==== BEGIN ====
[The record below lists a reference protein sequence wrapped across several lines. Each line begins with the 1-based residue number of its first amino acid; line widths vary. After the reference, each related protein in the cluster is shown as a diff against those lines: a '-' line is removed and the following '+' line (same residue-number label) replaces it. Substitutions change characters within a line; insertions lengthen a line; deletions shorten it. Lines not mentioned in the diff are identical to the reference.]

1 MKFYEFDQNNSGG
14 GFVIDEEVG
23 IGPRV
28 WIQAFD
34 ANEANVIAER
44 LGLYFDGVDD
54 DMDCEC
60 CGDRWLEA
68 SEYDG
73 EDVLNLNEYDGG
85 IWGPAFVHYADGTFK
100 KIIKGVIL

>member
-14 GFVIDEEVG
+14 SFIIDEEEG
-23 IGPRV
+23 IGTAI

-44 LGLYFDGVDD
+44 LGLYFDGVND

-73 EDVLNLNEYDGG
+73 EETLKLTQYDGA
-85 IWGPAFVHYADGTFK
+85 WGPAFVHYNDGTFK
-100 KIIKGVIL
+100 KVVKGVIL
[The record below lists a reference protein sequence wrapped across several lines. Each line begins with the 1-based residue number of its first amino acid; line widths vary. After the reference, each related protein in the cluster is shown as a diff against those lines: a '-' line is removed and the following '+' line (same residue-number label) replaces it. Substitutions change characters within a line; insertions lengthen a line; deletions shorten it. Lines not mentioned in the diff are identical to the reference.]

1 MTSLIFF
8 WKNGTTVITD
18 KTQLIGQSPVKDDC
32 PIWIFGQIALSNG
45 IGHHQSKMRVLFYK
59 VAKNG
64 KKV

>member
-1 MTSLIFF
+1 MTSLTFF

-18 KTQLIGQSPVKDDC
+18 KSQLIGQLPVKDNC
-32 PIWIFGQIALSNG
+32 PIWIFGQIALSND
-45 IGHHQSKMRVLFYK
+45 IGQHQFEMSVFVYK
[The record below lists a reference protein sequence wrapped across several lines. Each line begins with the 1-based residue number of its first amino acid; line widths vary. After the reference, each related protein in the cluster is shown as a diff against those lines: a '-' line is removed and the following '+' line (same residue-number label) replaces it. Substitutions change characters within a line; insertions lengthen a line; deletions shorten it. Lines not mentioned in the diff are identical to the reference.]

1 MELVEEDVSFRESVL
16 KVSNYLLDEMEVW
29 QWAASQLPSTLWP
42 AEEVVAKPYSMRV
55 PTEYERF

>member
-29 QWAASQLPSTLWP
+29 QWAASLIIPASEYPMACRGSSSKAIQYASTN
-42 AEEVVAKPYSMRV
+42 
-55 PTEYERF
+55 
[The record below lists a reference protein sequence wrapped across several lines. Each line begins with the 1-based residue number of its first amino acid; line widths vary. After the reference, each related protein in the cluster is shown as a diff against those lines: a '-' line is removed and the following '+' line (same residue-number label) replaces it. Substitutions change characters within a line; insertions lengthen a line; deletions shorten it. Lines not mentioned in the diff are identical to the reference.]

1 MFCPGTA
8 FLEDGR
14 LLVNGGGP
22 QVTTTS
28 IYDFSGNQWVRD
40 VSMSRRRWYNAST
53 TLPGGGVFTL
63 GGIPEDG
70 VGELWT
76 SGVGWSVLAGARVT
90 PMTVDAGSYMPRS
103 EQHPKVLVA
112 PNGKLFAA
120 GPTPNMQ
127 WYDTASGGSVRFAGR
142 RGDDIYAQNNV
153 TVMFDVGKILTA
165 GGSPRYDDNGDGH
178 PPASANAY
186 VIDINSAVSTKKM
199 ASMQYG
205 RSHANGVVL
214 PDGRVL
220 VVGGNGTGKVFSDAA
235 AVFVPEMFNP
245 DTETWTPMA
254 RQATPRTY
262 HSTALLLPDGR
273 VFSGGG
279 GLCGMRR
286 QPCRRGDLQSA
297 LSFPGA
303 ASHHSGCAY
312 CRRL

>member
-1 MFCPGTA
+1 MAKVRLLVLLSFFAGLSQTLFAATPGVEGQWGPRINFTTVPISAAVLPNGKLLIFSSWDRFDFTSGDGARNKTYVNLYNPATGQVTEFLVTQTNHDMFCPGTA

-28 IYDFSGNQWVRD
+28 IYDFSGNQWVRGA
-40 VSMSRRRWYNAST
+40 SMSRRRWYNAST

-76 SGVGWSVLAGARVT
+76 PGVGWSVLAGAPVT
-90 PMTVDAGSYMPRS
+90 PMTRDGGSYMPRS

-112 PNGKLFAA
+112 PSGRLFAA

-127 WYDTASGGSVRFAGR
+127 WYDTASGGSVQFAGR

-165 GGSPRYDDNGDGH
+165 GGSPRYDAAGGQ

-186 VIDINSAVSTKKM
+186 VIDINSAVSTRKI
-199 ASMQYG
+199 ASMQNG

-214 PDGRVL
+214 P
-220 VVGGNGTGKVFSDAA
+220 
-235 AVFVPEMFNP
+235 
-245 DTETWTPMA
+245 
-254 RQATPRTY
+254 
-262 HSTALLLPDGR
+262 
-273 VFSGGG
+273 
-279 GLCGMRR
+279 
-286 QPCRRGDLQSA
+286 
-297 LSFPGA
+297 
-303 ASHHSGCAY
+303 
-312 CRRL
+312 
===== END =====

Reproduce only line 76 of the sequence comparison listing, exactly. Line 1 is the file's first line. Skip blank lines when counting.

178 PPASANAY